Guest Blogger: Addie Zierman (@addiezierman) The contract will come in the mail with the publisher’s name on it, and for a few minutes or hours or days, you’ll feel on top of the world. Here you are, at the beginning of a dream come true, at the precipice of all you’ve been waiting […][ Read More → ]
I’m blogging at Books & Such today. We’re talking about privacy when it comes to authors. Is privacy possible? Here’s a snippet: I’ve been talking with a potential client—a staggeringly talented writer and thinker—about her goals and her writing career. At a certain point, we got caught up on a particular issue that […][ Read More → ]
Last month I wrote a post about building a long-term writing career (Are You in this for the Long Haul?). In my list of things writers can do to develop a long-haul career, I said: Pay attention to where your passion intersects with the market. I want to expand on that because it’s so crucial. […][ Read More → ]
Last year at this time, I introduced RescueTime, an online productivity tool that helps people make the most of their time while on the computer. Once again this year, RescueTime is teaming up with writers participating in NaNoWriMo (National Novel Writing Month) and offering a free month-long membership in RescueTime, complete with their premium productivity tools. […][ Read More → ]
People in and around this business have long used the word “gatekeeper” when referring to those in publishing tasked with choosing which books to publish or represent. Since the rise of self-publishing, it has become a debate—often heated: Down with the gatekeepers! Hooray for the gatekeepers! Some bemoan: The gatekeepers are […][ Read More → ]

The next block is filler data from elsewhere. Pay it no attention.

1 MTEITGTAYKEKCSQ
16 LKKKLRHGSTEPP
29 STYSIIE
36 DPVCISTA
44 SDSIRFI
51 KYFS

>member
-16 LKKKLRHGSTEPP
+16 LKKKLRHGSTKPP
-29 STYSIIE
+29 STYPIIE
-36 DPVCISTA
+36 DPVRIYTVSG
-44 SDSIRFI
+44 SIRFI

I’m blogging at Books & Such today, about the things we have to say “no” to when we choose to pursue certain passions. I don’t play golf, cook gourmet meals, or grow a garden. What have you given up? Click HERE to read the post and chime in with your thoughts at Books & Such. […][ Read More → ]
I’m blogging at Books & Such today. Here’s a preview: Is your book too long? Does it feel a bit wordy, perhaps slightly bloated? Or . . . does it feel perfect but it’s a little high in word count? There comes a time in every writer’s life when the need arises to shorten a […][ Read More → ]
I’m blogging at Books & Such today. Here’s a preview: When you’re a debut author trying to break in to traditional publishing, one of the most important things to remember is this: Minimize the obstacles. You already know it’s not going to be easy to break in, so you want to avoid making it even […][ Read More → ]
I’m blogging at Books & Such today. Here’s a preview: I have a lot of conversations with clients about their writing careers. Often they tell me, “I want to be in this for the long haul.” It’s given me the opportunity to have some great discussions about what helps a writer accomplish this goal – […][ Read More → ]
I’m blogging at Books & Such today. Here’s a preview: The business of publishing gives us frequent opportunities to feel like a success or … not a success. At every step of the journey, we receive feedback and results that tell us whether our efforts are working. It’s an uncertain path riddled with possibilities for […][ Read More → ]